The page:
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Recommendations of Malegam Committee on Micro Finance Sector

Recommendations of Malegam Committee on Micro Finance Sector

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Published by Nidhi Bothra

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Published by: Nidhi Bothra on Feb 06, 2011
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Nidhi Bothra
nidhibothra@rediffmail.com Reserve Bank of India had set up a sub-committee under the chairmanship of Shri Y.HMalegam, to address the several issues concerning the Microfinance Sector and RBI released thereport of recommendations by the sub-committee on 19
January, 2011. The sub-committee wasto review the scope and objectives of regulations governing MFIs with regard to interest rates,lending and recovery practices, applicability of existing money lending legislations, need forgrievance redressal machinery and other issues concerning the sector.Microfinance industry had recently come under the scanner when the Andhra Pradeshgovernment passed an Ordinance calling the borrowers to stop paying their loans, making itillegal for the micro lenders to ask for weekly repayments and also required them to get a noobjection from the local authorities before providing for a second loan to a borrower, bringing a jolting halt to the Rs. 20,000 crore industry in India and exposing the inherent problems in thesector.Sub-committee recommended creation of a separate category of NBFCs, NBFC-MFIs, providingshort term, and unsecured loans to the low income borrowers for income generating activities.Some of the qualifications for NBFC-MFIs are:1.
The NBFC-MFI to hold not less than 90% of its total assets (other than cash and bank balances and money market instruments) in the form of qualifying assets. The sub-committee also mentions that a non NBFC-MFI cannot have loans to the microfinancesector exceeding 10% of its total assets.2.
Individual ceilings to a loans to a single borrower of Rs.25,000 is applicable.3.
Not less than 75% of the loans given by the MFI should be for income-generatingpurposes.4.
There is a restriction on the other services to be provided by the MFI which has to be inaccordance with the type of service and the maximum percentage of total income as maybe prescribed.5.
The report recommends all NBFC-MFIs to have a minimum net worth of Rs. 15 crores.
Some of the recommendations of the committee are
A borrower can be a member of only one Self-Help Group (SHG) or a Joint LiabilityGroup (JLG). Not more than two MFIs can lend to a single borrower. Tenure of the loanto vary with amount.2.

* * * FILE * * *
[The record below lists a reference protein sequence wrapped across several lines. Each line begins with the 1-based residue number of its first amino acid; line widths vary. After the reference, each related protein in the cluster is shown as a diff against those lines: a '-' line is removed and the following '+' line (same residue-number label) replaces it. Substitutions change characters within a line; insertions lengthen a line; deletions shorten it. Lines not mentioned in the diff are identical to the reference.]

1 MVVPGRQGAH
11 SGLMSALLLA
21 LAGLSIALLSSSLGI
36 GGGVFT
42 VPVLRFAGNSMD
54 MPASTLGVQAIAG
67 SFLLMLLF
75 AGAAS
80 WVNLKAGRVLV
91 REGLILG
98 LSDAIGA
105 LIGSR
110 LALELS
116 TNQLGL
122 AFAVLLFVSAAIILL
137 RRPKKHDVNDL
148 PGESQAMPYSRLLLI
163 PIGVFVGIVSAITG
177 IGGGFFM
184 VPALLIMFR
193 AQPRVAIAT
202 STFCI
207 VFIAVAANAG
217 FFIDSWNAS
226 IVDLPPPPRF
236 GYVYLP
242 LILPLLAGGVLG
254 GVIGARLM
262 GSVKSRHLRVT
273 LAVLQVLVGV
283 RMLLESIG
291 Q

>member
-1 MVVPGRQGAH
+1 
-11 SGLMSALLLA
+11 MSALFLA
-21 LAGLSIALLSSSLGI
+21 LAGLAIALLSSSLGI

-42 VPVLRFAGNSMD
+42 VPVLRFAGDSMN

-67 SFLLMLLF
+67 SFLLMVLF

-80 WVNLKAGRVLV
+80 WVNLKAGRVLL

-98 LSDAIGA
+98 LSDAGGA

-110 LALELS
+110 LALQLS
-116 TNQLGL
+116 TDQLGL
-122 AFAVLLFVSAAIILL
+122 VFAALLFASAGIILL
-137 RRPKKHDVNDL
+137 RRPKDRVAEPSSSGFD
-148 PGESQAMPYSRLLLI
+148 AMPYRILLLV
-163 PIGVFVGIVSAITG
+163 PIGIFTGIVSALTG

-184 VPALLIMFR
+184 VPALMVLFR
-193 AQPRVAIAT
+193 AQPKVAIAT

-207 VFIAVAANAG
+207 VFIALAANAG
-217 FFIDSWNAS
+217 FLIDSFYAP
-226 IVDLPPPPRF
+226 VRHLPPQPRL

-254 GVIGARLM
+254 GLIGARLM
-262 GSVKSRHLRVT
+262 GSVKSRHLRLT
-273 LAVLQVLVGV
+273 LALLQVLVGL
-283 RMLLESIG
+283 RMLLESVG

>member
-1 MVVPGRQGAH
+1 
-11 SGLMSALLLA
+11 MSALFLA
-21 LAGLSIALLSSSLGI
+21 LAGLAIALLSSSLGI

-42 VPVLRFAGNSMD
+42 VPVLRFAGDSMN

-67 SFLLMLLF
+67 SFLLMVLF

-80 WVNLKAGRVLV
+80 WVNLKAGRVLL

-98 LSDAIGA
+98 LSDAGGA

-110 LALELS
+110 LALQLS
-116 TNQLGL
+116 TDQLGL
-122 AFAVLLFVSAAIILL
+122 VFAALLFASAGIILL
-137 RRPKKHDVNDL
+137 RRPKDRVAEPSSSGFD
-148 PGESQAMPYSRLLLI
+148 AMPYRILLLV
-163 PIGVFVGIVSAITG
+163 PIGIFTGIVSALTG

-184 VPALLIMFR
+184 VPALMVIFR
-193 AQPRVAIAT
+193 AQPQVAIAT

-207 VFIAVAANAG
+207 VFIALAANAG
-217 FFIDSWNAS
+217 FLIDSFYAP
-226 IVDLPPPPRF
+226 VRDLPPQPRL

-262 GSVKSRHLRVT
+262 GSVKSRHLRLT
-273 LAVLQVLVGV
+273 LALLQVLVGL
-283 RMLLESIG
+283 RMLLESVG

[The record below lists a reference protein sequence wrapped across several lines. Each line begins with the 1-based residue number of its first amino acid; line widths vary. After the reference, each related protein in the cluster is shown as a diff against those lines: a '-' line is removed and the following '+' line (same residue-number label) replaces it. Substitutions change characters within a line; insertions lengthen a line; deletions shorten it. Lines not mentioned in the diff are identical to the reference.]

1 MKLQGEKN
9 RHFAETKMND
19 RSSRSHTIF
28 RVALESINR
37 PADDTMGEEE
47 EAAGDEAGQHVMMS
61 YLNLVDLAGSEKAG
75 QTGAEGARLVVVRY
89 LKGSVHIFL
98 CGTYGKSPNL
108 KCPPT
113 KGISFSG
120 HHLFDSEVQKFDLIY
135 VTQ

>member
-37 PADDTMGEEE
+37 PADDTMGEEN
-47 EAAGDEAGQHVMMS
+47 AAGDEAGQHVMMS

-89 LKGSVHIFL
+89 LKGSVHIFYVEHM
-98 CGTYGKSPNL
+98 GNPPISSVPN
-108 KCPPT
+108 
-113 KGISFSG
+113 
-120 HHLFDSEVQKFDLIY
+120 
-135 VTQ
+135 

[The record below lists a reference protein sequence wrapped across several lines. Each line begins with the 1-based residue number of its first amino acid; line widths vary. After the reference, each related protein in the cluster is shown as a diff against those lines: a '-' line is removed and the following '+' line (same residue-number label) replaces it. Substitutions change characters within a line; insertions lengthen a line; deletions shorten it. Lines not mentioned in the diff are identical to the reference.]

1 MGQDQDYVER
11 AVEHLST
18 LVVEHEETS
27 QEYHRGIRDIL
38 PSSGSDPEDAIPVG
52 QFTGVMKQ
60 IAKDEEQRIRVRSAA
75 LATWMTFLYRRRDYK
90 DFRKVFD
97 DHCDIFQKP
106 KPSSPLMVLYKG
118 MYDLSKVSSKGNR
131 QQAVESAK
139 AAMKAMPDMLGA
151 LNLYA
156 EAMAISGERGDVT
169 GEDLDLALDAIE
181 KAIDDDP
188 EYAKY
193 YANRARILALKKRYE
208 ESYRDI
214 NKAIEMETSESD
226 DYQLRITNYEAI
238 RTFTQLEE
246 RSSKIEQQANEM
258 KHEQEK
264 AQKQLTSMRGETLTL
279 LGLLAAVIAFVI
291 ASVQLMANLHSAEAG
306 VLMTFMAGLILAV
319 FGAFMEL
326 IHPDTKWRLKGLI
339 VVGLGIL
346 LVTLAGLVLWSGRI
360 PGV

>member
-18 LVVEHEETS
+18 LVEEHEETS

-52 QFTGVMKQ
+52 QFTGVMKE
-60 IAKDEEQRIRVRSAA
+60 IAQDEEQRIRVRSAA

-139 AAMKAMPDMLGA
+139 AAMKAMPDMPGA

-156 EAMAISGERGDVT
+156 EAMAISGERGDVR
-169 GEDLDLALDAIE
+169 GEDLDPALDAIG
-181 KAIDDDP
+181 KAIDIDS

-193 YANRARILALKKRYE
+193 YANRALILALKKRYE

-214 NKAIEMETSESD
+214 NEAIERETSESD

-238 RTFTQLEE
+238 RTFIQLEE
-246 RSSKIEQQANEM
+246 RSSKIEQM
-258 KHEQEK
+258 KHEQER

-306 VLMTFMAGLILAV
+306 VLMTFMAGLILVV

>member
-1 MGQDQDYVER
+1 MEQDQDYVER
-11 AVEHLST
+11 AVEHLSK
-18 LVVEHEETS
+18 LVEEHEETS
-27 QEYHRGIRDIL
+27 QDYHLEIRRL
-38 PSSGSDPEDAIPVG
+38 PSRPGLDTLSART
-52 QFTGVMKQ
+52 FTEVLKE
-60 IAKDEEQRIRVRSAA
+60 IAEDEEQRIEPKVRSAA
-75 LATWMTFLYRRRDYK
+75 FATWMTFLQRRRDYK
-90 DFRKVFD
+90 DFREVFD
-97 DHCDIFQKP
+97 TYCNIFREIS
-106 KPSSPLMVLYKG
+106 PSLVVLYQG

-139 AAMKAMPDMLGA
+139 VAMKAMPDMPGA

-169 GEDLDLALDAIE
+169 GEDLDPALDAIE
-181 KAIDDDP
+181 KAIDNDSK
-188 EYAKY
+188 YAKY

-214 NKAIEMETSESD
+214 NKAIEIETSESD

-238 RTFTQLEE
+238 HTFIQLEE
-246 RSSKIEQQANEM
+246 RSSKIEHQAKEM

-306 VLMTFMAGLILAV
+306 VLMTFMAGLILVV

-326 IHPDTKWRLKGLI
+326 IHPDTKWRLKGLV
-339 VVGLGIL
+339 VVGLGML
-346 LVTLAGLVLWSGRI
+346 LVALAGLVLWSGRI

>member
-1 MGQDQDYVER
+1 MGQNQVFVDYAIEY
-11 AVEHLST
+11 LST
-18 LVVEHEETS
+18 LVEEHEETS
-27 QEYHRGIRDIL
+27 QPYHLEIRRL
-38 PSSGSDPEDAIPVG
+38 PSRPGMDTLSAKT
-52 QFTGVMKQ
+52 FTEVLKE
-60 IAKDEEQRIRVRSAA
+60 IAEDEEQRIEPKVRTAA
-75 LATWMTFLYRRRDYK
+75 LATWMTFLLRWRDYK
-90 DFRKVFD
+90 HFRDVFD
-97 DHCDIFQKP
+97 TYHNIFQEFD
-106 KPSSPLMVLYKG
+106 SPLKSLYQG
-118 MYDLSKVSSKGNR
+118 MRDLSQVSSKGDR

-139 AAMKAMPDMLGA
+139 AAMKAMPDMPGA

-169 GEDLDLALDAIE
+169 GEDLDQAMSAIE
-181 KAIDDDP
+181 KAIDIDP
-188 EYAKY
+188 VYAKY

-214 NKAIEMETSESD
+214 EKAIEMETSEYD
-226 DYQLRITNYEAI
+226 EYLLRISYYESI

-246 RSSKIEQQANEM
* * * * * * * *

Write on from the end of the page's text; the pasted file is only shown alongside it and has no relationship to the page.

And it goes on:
There should be a minimum period of moratorium between the disbursement of loan andthe commencement of recovery.
Problem of ghost borrowers be addressed by sanctioning and disbursement of loans froma central location.4.
A Credit Information Bureau has to be established to avoid multiple lending and overborrowing.5.
The primary responsibility for avoidance of coercive methods of recovery must lie withthe MFI and its management. Regulators to monitor, MFIs have a proper code of conductfor field staff for prevention of coercive methods of recovery.6.
The Reserve Bank must prepare a draft Customer Protection Code to be adopted by allMFIs. All MFIs must observe a specified Code of Corporate Governance.7.
There must be grievance redressal procedures and establishment of ombudsmen may berecommended by RBI to lead banks.8.
For loans not exceeding Rs. 15,000, the tenure of the loan should not be less than 12months and for other loans the tenure should not be less than 24 months, however therewould be no preprayment penalty.9.
MFIs can charge insurance premium, interest charges and loan processing fees whichshould not exceed 1% of the gross loan amount. Also only the actual cost of insuranceshould only be recovered.10.
To improve transparency in providing loan and MFIs should make borrowers aware of the effective interest rate charged, this would enable comparability.11.
Provisioning of loans should not be maintained for individual loans but an aggregateprovision for loan losses should be maintained by the MFIs.12.
Disclosures to be made in the financial statements of MFIs with regard to the outstandingloan pools securitized.
Bank lending to MFIs would continue to be entitled to priority sector status. A capof 24% is provided for interest on individual loans and an average margin cap of 10% for MFIs having loan portfolio of Rs.100 crores and above and cap of 12% forsmaller MFIs.
Sub-committee also recommended that entities governed by the proposed Act, (MicroFinance (Development and Regulation) Bill 2010 should not be allowed to do business of providing thrift services.The report also recommends that all the recommendations must be accepted and implemented by1
April, 2011.The thought behind microfinance is to assist the poor to work their way out of poverty as thetraditional sources of funding is not available to them. Microfinance provides easy and cheapaccess to loans, without the need for collateral. The constraints of catering to this sector are hightransaction costs, no understanding of banking amongst the borrowers and need for the lenders tohandhold the borrowers for generating income, savings and repayments.

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